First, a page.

Knee surgery and broken bones remind us of old age, or a ski trip gone wrong. However, doctors can, and do help people who need knee surgery or repair for bone fractures — locally — at the Hawkesbury and District General Hospital (HGH).
At a recent donor appreciation event for the HGH Foundation, representatives from the Orthopedic Program displayed methods used to detect and repair broken bones at the hospital.
HGH Operating Room Manager of the Medical Device Reprocessing Department Michael Flahauw displayed specially designed screws that look surprisingly like what is sold in hardware stores. But the screws Flahauw has are used to repair simple fractures in ankles and clavicles. Flahauw oversees the proper sterilization of devices and objects used in surgery.
For multiple fractures, locking screws and metal plates are put in place to contain the bone and facilitate healing. Screws were generally inserted only at 90-degree angles. However, new varieties allow them to be inserted at different angles.
Flahauw also displayed the drill and other tools doctors use for orthopedic surgery. The drill looks like an ordinary power drill, but smaller.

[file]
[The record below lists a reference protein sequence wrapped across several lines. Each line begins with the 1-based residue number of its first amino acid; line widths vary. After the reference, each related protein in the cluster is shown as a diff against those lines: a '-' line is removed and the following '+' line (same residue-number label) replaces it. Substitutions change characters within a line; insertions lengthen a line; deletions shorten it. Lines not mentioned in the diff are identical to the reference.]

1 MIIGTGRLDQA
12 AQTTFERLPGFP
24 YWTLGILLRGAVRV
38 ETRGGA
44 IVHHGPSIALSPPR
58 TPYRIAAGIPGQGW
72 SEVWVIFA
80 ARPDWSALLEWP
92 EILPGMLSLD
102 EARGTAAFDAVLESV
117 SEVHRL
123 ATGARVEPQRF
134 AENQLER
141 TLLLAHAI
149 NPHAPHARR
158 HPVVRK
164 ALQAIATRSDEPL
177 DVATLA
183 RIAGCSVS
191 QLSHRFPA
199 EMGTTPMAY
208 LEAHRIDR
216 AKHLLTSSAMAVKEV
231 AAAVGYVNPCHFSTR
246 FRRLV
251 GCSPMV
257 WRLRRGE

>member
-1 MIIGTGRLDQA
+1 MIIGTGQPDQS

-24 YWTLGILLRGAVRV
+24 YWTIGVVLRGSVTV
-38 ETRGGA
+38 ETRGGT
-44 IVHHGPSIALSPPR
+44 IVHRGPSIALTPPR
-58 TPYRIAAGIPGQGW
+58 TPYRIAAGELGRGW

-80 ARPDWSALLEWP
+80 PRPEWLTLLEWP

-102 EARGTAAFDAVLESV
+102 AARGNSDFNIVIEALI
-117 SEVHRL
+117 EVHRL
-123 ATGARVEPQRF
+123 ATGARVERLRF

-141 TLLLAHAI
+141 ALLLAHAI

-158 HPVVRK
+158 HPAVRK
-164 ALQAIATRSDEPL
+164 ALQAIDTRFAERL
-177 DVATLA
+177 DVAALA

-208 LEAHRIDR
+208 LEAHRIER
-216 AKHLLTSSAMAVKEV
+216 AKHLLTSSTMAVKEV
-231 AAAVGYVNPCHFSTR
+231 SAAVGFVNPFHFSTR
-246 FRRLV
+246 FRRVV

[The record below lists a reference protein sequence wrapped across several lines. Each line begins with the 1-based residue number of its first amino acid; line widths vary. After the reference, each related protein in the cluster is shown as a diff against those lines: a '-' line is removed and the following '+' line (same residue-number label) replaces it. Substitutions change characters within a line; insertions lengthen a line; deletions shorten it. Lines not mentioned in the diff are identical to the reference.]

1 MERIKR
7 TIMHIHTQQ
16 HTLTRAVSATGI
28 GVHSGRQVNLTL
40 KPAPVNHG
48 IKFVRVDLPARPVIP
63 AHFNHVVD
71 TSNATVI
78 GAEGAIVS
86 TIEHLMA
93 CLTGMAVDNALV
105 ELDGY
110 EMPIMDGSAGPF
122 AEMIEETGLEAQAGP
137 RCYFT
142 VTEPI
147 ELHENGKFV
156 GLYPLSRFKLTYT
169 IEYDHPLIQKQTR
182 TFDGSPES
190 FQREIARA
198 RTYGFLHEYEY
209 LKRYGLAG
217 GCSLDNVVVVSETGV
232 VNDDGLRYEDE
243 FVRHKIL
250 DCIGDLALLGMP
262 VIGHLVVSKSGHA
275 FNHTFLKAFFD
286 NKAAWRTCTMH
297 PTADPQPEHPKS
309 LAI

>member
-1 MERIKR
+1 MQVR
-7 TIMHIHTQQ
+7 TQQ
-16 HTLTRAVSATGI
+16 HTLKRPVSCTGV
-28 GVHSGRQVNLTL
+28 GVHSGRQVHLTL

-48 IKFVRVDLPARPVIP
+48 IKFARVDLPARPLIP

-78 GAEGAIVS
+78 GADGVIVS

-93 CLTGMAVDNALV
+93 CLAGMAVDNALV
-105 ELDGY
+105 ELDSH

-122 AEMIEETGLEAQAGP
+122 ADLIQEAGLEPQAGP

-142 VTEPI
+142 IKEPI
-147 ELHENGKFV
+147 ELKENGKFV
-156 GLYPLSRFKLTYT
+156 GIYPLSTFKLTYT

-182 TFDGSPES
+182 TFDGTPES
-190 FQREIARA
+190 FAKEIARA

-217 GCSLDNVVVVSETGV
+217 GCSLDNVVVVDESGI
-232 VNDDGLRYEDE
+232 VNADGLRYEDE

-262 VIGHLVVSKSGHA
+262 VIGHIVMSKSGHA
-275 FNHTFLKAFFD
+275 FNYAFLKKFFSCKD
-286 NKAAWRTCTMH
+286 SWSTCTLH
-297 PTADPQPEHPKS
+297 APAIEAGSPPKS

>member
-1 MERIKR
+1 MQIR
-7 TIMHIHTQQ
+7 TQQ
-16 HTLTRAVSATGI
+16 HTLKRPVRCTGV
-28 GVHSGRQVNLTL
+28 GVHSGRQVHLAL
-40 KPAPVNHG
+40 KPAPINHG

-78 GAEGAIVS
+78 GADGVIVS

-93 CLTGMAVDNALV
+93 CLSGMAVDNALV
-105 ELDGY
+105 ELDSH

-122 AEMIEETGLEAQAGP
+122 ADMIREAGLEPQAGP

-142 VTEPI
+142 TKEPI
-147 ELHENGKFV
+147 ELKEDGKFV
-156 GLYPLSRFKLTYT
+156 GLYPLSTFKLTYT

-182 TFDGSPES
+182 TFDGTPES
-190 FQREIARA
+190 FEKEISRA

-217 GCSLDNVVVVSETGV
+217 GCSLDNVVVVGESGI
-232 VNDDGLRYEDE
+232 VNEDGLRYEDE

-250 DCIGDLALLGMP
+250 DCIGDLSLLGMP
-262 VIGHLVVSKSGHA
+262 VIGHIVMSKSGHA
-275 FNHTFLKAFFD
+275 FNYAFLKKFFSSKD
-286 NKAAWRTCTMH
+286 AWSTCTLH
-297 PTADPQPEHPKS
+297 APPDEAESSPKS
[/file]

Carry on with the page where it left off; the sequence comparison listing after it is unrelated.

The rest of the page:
Arthroscopy, which includes knee surgery, has been available at HGH for two months now.
Director of Clinical Services Daniel Lebreux said arthroscopic surgery services in Hawkesbury will soon expand to include shoulder surgery. He said that having theses services available in Hawkesbury means patients do not have to travel to Ottawa for the procedures.
Doctors use a small camera inside a small hand-held wand to look inside the knee and find out where the problems are and where work must be done. The small camera has an incredibly bright light and variable zoom that allows doctors to see a lot, and very close up.
To demonstrate, Lebreux was using a green pepper, concealed inside a paper bag. In addition to being great in a salad or on a pizza, he said a green pepper is similar inside to a knee with passageways. He said the seeds could even represent deposits of calcium or arthritis.
As Lebreux moved the camera around inside the green pepper, every fibre of the vegetable was visible in fine detail on a nearby screen, demonstrating the equipment’s precision.